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How to Become a Fundraising Consultant in 4 Steps

A fundraising consultant is one who helps to develop and coordinate activities that are targeted towards securing funds for charitable or nonprofit organizations, political candidates, or projects. Fundraising consultants can easily work as independent contractors or be hired as staff in consulting or public relations firms.

Fundraising as a job can involve long work hours, depending on the consultant’s client load. Some fundraising goals and situations may lead to stress on the part of those involved in the planning and execution of the project.

Requirements on How to Become a Fundraising Consultant

There are certain skills fundraising consultants need to have in order to accomplish their responsibilities. When it comes to the most important skills required to be a fundraising consultant, resumes that were reviewed listed that 13.8% of fundraising consultants included corporate donations, while 12.0% of resumes included capital campaign, and 9.7% of resumes included non-profit organization.

Hard skills like these are helpful to have when it comes to performing essential job responsibilities. If you aspire to be a fundraising consultant and don’t know how to go about it, we have provided you a step by step guide on how you can start.

  1. Get a Bachelor’s Degree

When aiming to be a fundraising consultant, you should aim for higher education. Aspiring fundraising consultants typically need a bachelor’s degree in communications, marketing, nonprofit management, or public relations. Other fundraisers were found to major in English.

Many schools also offer fundraising courses, which cover regulations and laws for soliciting funds, strategies for running successful fundraising efforts, and effective ways to research and apply for foundation and government grants.

Fundraisers who plan to work with large donations may earn an advanced degree in law or finance to help donors receive the greatest tax benefits from their donations. This goes to show that you would not go very far on the job unless you get a degree.

If you want to test the waters first before you jump inside, you may want to consider an internship. Students can learn more about the position through fundraising internships. Duties of an intern may include researching possible donors, drafting proposals and thank you letters, developing special programs, and assisting with fundraising events. Other options include volunteering for donor drives at nonprofit organizations or conducting fundraising for campus groups.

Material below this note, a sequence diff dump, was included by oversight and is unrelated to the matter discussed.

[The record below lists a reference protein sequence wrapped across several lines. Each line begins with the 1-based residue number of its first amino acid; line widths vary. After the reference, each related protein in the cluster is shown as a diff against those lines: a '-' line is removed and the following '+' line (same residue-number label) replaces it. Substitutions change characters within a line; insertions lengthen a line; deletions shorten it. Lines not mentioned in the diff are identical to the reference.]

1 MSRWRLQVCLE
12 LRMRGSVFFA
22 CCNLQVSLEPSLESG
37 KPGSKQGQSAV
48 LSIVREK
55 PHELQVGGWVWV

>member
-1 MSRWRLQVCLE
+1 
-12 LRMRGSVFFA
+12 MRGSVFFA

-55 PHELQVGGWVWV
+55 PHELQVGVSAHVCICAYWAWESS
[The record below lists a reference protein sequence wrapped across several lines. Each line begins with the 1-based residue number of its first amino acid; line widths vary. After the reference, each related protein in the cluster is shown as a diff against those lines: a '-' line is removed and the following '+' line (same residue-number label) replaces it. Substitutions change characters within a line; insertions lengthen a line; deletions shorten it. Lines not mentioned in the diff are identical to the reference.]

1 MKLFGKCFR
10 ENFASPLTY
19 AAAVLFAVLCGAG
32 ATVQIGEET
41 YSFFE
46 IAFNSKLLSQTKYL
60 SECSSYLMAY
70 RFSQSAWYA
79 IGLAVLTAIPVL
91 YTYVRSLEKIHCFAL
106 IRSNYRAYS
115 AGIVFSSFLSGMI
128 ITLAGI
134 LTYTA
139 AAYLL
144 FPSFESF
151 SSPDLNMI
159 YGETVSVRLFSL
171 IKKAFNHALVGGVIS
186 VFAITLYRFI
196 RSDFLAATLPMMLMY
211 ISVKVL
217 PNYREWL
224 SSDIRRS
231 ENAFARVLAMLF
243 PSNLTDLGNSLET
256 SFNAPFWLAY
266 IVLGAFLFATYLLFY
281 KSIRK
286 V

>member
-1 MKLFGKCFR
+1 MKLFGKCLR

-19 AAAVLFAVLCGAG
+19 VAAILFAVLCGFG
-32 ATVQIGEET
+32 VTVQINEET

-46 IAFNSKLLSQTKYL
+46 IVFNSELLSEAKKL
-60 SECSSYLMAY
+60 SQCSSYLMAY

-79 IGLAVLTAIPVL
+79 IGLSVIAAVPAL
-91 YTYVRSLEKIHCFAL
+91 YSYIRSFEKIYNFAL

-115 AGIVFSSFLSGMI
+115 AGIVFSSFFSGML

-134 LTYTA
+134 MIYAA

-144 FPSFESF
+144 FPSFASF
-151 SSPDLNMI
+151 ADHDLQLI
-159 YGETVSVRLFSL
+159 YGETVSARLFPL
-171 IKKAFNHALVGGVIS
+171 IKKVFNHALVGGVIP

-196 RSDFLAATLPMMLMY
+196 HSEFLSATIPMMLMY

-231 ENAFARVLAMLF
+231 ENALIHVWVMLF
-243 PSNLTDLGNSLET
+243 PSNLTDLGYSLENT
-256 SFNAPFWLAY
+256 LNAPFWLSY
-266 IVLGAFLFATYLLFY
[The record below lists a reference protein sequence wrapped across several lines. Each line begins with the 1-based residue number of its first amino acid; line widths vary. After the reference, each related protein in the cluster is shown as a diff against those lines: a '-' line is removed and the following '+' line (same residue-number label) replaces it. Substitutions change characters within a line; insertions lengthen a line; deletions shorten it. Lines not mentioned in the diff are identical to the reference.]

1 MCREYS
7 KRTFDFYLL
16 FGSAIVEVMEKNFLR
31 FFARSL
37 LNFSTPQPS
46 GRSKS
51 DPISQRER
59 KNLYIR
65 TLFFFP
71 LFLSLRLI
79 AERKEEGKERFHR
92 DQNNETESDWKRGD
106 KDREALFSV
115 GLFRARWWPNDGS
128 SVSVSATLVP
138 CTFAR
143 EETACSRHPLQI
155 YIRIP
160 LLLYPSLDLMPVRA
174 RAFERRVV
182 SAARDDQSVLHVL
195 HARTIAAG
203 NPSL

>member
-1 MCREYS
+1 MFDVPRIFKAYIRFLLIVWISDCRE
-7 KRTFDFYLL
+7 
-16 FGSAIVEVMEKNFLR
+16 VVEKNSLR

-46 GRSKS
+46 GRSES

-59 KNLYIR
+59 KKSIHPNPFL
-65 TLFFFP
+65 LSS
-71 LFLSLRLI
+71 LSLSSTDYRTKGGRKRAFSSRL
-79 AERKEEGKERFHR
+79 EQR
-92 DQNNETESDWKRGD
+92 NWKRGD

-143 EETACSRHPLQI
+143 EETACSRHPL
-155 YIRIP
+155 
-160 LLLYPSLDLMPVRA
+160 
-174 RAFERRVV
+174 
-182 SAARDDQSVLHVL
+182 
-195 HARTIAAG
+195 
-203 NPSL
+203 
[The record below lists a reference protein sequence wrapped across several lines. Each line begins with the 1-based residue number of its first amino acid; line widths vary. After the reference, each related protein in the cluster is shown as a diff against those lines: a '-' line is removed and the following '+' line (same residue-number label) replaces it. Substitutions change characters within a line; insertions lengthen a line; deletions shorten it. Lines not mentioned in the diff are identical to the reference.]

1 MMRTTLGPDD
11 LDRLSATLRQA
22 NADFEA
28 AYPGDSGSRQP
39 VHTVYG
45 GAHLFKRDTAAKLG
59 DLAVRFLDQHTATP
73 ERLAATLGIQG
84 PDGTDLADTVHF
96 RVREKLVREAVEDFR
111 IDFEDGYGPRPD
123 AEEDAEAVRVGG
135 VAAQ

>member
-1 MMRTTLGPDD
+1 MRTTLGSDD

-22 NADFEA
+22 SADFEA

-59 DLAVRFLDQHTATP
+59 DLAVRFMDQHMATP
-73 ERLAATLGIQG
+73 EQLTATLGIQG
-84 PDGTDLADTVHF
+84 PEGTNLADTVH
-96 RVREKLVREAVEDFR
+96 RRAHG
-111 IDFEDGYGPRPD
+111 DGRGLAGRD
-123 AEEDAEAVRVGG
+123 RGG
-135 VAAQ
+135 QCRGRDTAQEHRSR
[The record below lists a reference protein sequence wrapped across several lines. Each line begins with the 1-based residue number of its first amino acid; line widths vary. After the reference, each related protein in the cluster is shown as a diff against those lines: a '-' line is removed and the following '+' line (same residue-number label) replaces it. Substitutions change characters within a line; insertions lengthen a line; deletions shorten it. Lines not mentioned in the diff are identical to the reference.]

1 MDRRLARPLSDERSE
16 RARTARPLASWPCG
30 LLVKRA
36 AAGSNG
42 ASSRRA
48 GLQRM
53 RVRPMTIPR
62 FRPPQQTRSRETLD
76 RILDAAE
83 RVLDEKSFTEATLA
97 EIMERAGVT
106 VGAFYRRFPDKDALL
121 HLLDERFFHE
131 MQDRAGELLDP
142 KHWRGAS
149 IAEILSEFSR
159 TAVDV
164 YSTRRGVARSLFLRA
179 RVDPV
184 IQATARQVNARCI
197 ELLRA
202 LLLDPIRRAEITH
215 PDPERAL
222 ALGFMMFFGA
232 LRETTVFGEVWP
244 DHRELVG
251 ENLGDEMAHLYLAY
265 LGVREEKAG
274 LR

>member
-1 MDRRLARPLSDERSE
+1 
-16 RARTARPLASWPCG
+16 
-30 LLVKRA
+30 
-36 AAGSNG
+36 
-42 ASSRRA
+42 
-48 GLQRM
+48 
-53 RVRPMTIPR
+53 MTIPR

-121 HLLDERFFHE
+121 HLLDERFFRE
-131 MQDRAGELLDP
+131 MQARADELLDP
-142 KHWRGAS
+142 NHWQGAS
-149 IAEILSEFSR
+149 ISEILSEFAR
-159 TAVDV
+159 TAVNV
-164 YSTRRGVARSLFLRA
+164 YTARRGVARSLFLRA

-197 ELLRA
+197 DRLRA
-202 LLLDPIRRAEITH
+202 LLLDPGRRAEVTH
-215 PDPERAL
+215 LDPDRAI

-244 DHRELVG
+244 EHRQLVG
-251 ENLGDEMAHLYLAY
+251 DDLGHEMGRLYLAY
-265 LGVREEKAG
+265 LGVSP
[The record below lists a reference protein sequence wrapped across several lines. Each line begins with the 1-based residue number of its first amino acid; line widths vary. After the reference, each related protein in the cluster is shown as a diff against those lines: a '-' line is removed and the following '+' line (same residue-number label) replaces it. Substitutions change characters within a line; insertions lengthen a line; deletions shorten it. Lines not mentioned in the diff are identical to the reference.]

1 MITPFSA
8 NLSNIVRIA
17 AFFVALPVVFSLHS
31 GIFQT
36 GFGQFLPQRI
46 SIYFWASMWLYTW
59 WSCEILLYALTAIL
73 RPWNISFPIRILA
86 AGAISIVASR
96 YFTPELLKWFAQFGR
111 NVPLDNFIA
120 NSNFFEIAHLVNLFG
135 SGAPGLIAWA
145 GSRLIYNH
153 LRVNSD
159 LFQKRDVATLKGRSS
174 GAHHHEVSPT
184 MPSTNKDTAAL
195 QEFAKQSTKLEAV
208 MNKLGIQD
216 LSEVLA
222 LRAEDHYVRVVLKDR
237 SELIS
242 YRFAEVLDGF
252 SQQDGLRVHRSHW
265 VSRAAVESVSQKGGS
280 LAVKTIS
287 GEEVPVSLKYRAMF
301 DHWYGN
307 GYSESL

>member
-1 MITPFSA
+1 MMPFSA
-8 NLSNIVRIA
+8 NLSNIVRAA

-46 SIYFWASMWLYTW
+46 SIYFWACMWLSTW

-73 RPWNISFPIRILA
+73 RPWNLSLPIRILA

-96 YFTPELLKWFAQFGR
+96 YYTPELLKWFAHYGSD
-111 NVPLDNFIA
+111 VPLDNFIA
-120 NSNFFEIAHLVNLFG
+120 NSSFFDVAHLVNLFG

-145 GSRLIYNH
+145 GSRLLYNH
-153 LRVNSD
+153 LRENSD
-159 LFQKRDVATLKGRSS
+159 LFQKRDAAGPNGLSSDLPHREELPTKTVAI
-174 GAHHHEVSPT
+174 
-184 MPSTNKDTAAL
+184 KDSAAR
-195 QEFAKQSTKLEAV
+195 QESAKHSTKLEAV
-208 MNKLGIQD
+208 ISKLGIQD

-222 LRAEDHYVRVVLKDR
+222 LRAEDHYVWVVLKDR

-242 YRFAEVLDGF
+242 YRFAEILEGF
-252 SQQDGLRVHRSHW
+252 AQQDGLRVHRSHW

2. Gather Some Relevant Experience

Establishing a track record of success is important when it comes to becoming a fundraising consultant. Prospective fundraising consultants often start out in the development department of nonprofit organizations. Here they may maintain donor databases, write grant proposals, and organize fundraising activities.

In these lower-level positions, future professionals can learn to communicate with individuals of different economic statuses and interests by helping to plan and lead fundraising initiatives that reach a variety of donor types. To get more relevant experience, you may have to join a professional organization.

Professional organizations like the Association of Fundraising Professionals and the Council for Advancement of Support and Education offer continuing education, fundraising resources, and networking opportunities for members. Organizations such as CFRE International also provide professional certification, which requires fundraisers to pass a written exam and participate in educational programs.

3. Diversify Your Potentials

Fundraising consultants need experience in a variety of settings in order to build credibility with future employers. For example, if someone only has experience fundraising for local non-profits, he or she may not be as employable as someone who has experience at the national level, working on multiple platforms, and coordinating with various government and non-governmental entities.

And remember, even an internship at the national level is important. Moreover, anything that can show your level of comfort and experience in multiple settings can be beneficial towards landing your dream job.

4. Get Certified

Many states require annual registration of fundraising consultants. Some states require bonds, filing of contracts with charities, and reports on outcomes. Because requirements differ by jurisdiction, the best course of action is to contact the attorney general’s office in the state(s) where you will be consulting to determine applicable regulations, fees, and reporting requirements. To be more relevant in this job, a lot of employers would require fundraising consultants to be certified.

Career Skills and Information

Fundraising consultants must be people-oriented professionals that have the ability to develop relationships with donors. They should also have excellent listening, verbal, and writing skills, and be familiar with Microsoft Office Suite and database software.

Between 2018 and 2028, public relations and fundraising managers can look forward to a 8%, or faster than average, increase in jobs, according to the U.S. Bureau of Labor Statistics (BLS). As of May 2018, public relations and fundraising managers earned an average annual salary of $114,800.


Most fundraising consultants need at least a four-year degree in communications, marketing, nonprofit management, or public relations. You may find that experience in other jobs will help you become a better fundraising consultant.

In fact, many fundraising consultant jobs require experience in a role such as development director. Meanwhile, many fundraising consultants also have previous career experience in roles such as executive director or a relevant internship.